The Army announced plans Tuesday to overhaul its recruiting efforts after missing its recruiting targets for another fiscal year. The branch performed better than in 2022, but still fell short about 10,000 contracts of its "stretch goal" of 65,000, Army officials said Tuesday.
"It was evident I would say months ago that we were going to have to make some more transformational changes," Army Secretary Christine Wormuth said. "Just continuing to sort of have the same approach, but do it better and harder was not going to get us where we need to be."
The proposed overhauls are a result of a detailed study of Army recruiting over the past 25 years focused on regaining a competitive footing in a modern labor market, which has changed significantly since the all-volunteer force began in 1973.
The Army plans to expand its prospective pool by actively recruiting not only high school graduates, but also young Americans on college campuses by using digital job boards and participating in large career fairs in large population centers, like private companies do.
"While today's high school seniors comprise more than 50% of our annual contracts, they represent only 15-20% of the larger prospect pool from which we could recruit," Wormuth said.
To boost resources and training for recruiters, the Army plans to consolidate U.S. Army Recruiting Command and the Army's marketing office into a command headed by a three-star general and increasing the commander's tenure in the position from two to four years.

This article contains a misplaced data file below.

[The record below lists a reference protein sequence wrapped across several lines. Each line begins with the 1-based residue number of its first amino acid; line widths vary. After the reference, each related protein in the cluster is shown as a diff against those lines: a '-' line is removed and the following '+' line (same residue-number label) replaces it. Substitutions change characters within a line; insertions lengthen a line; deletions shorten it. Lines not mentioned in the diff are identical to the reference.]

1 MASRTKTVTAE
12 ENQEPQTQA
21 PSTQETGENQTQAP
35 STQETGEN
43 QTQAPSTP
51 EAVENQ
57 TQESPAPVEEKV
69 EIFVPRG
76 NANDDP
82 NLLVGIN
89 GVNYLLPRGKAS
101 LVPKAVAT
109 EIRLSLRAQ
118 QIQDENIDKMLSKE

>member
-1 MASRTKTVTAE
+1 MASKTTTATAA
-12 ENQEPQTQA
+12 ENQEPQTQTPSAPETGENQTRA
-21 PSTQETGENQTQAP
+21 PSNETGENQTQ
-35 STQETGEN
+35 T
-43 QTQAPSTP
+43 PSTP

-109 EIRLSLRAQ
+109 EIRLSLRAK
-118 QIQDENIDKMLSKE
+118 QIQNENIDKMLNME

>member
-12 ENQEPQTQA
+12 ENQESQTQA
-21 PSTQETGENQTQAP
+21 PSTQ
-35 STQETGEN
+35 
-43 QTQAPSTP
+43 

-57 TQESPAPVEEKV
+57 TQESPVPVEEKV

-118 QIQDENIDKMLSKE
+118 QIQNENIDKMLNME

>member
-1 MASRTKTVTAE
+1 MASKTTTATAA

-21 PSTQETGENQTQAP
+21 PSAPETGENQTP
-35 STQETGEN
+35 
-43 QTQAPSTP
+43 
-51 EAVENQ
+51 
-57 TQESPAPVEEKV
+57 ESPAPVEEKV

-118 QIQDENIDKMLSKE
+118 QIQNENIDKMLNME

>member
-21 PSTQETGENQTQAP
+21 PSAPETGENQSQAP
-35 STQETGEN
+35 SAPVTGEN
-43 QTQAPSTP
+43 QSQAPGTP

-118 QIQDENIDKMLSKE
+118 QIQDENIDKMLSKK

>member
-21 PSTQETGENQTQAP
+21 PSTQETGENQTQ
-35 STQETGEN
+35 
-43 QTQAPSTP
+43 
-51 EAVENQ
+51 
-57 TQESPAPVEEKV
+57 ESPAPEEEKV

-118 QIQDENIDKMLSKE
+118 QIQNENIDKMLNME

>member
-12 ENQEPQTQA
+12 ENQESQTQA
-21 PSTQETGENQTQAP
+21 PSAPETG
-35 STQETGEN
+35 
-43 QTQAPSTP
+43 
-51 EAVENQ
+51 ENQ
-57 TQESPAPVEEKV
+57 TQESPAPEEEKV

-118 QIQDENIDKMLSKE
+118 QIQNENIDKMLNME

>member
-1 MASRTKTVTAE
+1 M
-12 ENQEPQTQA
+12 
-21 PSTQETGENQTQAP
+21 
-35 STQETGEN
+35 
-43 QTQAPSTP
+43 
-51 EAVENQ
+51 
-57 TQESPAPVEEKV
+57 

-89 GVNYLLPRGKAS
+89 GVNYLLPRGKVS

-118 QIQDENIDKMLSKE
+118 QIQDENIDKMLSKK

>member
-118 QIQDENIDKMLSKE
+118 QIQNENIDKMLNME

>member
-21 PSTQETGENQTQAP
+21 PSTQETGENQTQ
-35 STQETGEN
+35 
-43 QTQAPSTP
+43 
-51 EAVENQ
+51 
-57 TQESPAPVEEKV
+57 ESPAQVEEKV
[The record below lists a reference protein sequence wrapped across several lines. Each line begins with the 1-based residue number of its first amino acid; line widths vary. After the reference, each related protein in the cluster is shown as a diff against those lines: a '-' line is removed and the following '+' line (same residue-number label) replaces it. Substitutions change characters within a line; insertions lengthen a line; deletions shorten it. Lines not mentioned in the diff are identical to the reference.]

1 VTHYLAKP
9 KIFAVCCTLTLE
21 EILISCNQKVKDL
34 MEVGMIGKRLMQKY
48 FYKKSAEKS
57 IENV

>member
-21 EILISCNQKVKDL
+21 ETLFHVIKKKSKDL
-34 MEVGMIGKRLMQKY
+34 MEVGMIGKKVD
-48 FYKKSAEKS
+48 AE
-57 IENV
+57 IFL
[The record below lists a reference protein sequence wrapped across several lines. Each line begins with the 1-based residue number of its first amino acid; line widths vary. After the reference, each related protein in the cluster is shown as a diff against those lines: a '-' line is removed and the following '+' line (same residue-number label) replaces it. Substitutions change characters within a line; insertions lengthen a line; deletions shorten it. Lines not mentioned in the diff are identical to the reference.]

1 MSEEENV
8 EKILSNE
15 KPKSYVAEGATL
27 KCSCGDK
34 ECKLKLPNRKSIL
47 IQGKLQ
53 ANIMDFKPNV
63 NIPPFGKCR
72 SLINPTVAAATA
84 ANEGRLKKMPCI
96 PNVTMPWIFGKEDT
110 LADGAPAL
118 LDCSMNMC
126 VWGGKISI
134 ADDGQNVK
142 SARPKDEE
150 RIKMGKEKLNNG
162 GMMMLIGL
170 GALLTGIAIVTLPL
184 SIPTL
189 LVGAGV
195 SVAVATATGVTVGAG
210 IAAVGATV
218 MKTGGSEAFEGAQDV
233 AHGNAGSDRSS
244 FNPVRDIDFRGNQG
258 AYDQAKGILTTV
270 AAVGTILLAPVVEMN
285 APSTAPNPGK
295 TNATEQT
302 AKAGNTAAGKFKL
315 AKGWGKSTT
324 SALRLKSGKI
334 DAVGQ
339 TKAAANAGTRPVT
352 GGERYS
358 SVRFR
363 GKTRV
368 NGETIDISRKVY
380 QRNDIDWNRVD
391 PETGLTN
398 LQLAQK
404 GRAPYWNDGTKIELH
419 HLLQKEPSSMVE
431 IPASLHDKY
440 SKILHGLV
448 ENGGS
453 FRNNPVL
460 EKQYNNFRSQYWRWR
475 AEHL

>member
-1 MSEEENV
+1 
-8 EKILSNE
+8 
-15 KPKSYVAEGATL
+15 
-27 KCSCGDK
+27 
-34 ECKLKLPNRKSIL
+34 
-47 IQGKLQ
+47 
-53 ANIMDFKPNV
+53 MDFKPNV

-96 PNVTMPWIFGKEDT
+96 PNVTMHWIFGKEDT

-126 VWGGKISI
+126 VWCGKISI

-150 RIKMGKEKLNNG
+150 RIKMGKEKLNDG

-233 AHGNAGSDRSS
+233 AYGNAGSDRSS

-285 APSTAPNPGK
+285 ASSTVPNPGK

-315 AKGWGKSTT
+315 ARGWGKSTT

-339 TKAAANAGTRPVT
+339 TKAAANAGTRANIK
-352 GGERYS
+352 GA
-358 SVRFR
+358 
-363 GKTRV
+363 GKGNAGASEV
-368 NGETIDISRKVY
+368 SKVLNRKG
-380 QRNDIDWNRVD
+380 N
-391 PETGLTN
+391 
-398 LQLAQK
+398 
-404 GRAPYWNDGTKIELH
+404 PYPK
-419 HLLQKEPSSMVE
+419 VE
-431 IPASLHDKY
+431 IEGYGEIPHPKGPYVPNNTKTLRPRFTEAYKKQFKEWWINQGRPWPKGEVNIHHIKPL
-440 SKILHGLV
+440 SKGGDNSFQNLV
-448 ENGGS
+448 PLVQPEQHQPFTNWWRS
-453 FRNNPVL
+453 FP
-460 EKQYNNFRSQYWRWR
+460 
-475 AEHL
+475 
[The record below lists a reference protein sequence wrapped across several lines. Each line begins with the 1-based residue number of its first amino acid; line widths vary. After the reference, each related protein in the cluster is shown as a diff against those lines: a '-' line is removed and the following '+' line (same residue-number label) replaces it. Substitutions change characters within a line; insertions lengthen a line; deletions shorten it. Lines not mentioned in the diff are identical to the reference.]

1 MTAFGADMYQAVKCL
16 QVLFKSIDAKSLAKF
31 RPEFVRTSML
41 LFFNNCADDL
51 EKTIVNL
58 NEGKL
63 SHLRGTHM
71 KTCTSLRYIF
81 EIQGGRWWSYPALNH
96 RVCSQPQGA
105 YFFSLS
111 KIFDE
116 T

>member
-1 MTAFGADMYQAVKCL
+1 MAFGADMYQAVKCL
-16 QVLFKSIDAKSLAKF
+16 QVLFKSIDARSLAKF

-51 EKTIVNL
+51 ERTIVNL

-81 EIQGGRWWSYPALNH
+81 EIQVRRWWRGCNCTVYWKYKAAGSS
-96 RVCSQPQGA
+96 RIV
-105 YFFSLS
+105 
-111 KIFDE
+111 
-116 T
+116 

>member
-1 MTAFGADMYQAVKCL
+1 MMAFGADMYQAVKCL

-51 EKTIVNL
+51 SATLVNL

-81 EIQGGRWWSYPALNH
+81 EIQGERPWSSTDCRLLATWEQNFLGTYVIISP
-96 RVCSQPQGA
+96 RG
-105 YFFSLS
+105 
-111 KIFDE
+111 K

Chief of Staff of the Army Gen. Randy George and Wormuth said this overhaul will take years. Wormuth said it would take a few months to even start developing the implementation plans.
The overhaul will build on efforts the Army credited with helping its numbers this year, including a multi-million dollar "Be All You Can Be" and the expansion of a prep course to help potential recruits meet the physical and educational requirements to join the Army.
Army leaders have blamed some of the recruiting challenges on a smaller pool of young Americans wanting to serve and who qualify to serve, but George on Tuesday said the Army itself could do a better job using technology and data to get the Army's message out there.
"I wouldn't even give us probably a C on some of the software stuff that we do," George said.
The Army plans to address this by building an experimentation team of recruiters working with experts in IT, data management and labor market analysis.
The Army does not yet have a target goal for the next fiscal year, but Wormuth said it woul likely be lower than the previous goal of 65,000, while the Army implements the changes to its recruiting program.
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